Early Pewabic Pottery vase, 17¼in high, having a matte glaze boasting teal tones with a floral relief to the bodice, bearing two ‘Pewabic Detroit’ paper labels to the surface, est. $1,500-$2,000, sold for $30,000 + buyer’s premium at an auction held July 21, 2019 by DuMouchelles in Detroit. DuMouchelles and LiveAuctioneers image

Pewabic Pottery is notable for the iridescent glazes on the many handmade decorative objects it produces, such as lamps, vessels and especially architectural tiles, a staple in the firm’s history. The glaze of the tiles has been described as being “like an oil slick with an incredible translucent quality and a phantasmagoric depth of color.” Over the years they’ve been used in churches, concert halls, fountains, libraries, museums, schools and public buildings, mostly in Michigan.

Large Pewabic Pottery iridescent blue vase, signed, in perfect condition, 10½in high, est. $2,500-$3,500, sold for $2,880 (inclusive of the buyer’s premium) at an auction held March 16, 2019 by California Historical Design in Alameda, Calif. California Historical Design and LiveAuctioneers image

But the rest of the country has taken notice, too. Tiles grace such buildings as the Basilica of the National Shrine of the Immaculate Conception in Washington, D.C.; the Shedd Aquarium in Chicago; Herald Square in New York City; and Herzstein Hall at Rice University in Houston. Michigan installations include Comerica Park (home of the Detroit Tigers), Detroit Medical Center Children’s Hospital, Third Man Records in Detroit and stations for the Q-Line in Detroit.

Perry Stratton’s and Caulkins’ collaboration and business partnership produced a blend of art and technology that gave the pottery its distinctive qualities as Detroit’s contribution to the International Arts and Crafts movement, as exemplified by the American Craftsman style.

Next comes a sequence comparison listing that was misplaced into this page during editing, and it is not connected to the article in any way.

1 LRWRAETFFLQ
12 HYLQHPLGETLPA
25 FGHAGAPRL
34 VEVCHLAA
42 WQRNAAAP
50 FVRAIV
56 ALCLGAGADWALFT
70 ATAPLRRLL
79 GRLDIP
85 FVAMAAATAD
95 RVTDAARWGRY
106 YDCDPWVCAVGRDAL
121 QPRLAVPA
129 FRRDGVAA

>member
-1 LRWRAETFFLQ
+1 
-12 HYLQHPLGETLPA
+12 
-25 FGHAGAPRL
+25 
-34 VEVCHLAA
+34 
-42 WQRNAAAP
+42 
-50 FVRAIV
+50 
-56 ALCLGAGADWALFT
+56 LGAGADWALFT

Mary Chase Perry Stratton (1867-1961) for Pewabic Pottery, ‘All by Myself I Have to Go’ tile
glazed ceramic, 11¾in square, original redwood frame: 15¾in wide x 15 5/8in high, est. $2,000-$3,000, sold for $7,000 + buyer’s premium. Toomey & Co. Auctioneers and LiveAuctioneers image

They chose the word “Pewabic” to call their company, as it’s derived from the Native American Ojibwe, or Chippewa, word “wabic” (meaning metal) or “bewabic” (which means iron or steel). Specifically, it refers to the old Pewabic copper mine near Hancock, Michigan, in the Upper Peninsula where Perry Stratton was raised. Today, the Detroit facility operates as a nonprofit educational institution, and Pewabic tile continues to be in great demand throughout southeastern Michigan and the U.S.

“Pewabic pieces can be found all across the United States and are even represented within the collection of the Louvre in Paris, France,” said Lori Stefek at Stefek’s Auctions in Roseville, Michigan. “There is a growing appreciation for Pewabic Pottery within the auction industry. We have sold pieces to buyers in many states, including California, New Jersey, and Illinois.”